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(Fork of) Promises/A+ implementation for Python

Project description


This is a implementation of Promises in Python. It is a super set of Promises/A+ designed to have readable, performant code and to provide just the extensions that are absolutely necessary for using async_promises in Python.

This was forked to make it fully compatible with the Promise/A+ spec

On completion of promise PR #20, maintenence for this fork will be dropped.

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$ pip install async_promises


The example below shows how you can load the async_promises library. It then demonstrates creating a async_promises from scratch. You simply call Promise(fn). There is a complete specification for what is returned by this method in Promise/A+.

from async_promises import Promise

async_promises = Promise(
    lambda resolve, reject: resolve('RESOLVED!')


Before all examples, you will need:

from async_promises import Promise


This creates and returns a new Promise. resolver must be a function. The resolver function is passed two arguments:

  1. resolve should be called with a single argument. If it is called with a non-promise value then the promise is fulfilled with that value. If it is called with a promise (A) then the returned promise takes on the state of that new promise (A).
  2. reject should be called with a single argument. The returned promise will be rejected with that argument.

Class Methods

These methods are invoked by calling Promise.methodName.


Converts values and foreign Promises into Promise/A+ Promises. If you pass it a value then it returns a Promise for that value. If you pass it something that is close to a promise (such as a jQuery attempt at a promise) it returns a Promise that takes on the state of value (rejected or fulfilled).


Returns a rejected promise with the given value.


Returns a Promise for a list. If it is called with a single argument then this returns a Promise for a copy of that list with any Promises replaced by their fulfilled values. e.g.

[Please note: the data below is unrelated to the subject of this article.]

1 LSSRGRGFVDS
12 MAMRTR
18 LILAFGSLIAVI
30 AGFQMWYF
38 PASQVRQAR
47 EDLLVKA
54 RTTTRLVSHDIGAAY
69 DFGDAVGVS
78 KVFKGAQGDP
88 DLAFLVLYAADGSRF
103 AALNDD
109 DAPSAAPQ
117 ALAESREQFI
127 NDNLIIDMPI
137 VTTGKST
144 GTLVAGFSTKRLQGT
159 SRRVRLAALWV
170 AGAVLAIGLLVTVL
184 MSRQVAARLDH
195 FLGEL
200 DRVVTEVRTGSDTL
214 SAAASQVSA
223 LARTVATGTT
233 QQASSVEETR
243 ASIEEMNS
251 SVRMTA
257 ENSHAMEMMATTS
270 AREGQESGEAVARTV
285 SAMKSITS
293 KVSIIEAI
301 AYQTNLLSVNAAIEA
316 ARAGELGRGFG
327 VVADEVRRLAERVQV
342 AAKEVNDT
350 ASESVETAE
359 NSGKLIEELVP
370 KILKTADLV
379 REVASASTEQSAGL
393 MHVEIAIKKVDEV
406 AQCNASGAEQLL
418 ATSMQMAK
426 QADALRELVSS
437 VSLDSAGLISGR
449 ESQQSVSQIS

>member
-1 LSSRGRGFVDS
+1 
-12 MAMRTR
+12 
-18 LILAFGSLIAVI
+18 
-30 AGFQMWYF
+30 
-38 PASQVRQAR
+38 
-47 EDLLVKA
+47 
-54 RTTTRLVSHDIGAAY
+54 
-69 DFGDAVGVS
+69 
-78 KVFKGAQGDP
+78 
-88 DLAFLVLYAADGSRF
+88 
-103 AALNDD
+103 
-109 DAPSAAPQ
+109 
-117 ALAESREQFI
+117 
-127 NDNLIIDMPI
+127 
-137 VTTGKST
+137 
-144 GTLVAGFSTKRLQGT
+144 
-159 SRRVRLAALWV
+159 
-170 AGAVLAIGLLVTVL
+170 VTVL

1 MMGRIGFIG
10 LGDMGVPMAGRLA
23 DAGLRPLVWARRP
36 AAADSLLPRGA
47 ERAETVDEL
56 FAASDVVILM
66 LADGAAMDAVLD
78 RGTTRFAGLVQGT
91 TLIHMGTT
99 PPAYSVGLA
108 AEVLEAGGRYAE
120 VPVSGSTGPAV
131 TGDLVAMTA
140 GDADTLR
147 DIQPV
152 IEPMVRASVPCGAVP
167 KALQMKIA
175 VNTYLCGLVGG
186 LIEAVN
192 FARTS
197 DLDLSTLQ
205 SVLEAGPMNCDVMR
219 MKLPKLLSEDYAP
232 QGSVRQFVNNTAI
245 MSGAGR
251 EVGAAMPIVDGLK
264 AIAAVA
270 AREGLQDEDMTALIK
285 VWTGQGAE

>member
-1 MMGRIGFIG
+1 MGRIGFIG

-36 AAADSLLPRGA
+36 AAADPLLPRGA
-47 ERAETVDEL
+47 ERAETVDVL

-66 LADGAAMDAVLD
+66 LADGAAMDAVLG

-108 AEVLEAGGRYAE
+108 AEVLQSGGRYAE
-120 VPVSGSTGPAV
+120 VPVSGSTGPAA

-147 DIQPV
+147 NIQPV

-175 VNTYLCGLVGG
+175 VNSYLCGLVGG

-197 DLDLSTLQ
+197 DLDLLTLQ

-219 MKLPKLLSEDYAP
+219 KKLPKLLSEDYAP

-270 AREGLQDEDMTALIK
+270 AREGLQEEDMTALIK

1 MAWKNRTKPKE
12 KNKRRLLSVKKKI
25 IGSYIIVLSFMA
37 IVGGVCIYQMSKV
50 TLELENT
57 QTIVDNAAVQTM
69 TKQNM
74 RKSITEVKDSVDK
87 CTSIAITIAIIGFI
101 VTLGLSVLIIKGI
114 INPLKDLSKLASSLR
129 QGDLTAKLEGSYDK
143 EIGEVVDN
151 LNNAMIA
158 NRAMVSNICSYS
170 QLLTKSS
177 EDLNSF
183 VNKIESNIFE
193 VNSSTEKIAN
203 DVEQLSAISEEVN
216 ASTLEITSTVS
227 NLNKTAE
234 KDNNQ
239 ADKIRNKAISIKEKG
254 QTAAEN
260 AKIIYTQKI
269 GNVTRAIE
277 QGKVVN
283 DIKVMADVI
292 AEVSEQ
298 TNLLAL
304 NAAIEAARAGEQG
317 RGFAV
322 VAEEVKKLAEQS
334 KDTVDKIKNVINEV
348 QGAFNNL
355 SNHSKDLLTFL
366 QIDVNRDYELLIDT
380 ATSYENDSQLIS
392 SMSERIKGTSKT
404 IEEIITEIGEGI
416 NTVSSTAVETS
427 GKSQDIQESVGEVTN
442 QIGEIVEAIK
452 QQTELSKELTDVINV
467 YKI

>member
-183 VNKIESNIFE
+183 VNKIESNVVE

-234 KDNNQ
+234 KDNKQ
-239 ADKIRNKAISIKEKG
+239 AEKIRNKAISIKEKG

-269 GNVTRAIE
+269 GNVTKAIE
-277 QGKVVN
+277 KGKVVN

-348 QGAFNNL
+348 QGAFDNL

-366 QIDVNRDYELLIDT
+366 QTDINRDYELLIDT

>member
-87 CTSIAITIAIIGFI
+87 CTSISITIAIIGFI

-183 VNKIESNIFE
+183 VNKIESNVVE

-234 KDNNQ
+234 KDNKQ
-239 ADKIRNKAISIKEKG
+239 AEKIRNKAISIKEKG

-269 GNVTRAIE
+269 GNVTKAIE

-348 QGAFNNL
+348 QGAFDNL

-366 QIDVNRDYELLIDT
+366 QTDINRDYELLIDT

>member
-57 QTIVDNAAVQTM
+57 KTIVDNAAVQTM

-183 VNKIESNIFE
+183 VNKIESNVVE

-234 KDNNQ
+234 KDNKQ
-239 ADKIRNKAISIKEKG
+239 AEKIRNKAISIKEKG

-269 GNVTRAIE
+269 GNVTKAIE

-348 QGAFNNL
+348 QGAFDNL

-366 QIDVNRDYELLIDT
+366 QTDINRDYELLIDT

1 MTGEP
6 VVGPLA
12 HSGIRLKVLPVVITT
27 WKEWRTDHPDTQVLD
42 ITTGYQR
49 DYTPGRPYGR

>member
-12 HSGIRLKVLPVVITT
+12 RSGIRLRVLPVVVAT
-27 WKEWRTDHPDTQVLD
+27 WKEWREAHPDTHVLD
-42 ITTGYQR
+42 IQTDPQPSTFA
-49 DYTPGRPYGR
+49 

p = Promise.all([Promise.resolve('a'), 'b', Promise.resolve('c')]) \
       .then(lambda res: res == ['a', 'b', 'c'])

assert p.get() is True

This function wraps the obj act as a Promise if possible. Python Futures are supported, with a callback to async_promises.done when resolved.


A special function that takes a dictionary of Promises and turns them into a Promises for a dictionary of values. In other words, this turns an dictionary of Promises for values into a Promises for a dictionary of values.

Instance Methods

These methods are invoked on a Promise instance by calling myPromise.methodName

async_promises.then(on_fulfilled, on_rejected)

This method follows the Promise/A+ spec. It explains things very clearly so I recommend you read it.

Either on_fulfilled or on_rejected will be called and they will not be called more than once. They will be passed a single argument and will always be called asynchronously (in the next turn of the event loop).

If the Promise is fulfilled then on_fulfilled is called. If the Promise is rejected then on_rejected is called.

The call to .then also returns a Promise. If the handler that is called returns a Promise, the Promise returned by .then takes on the state of that returned Promise. If the handler that is called returns a value that is not a Promise, the Promise returned by .then will be fulfilled with that value. If the handler that is called throws an exception then the Promise returned by .then is rejected with that exception.


Sugar for async_promises.then(None, on_rejected), to mirror catch in synchronous code.

async_promises.done(on_fulfilled, on_rejected)

The same semantics as .then except that it does not return a Promise and any exceptions are re-thrown so that they can be logged (crashing the application in non-browser environments)

Other package functions


This function checks if the obj is a Promise, or could be promisifyed.


This package is heavily insipired in aplus.


MIT License

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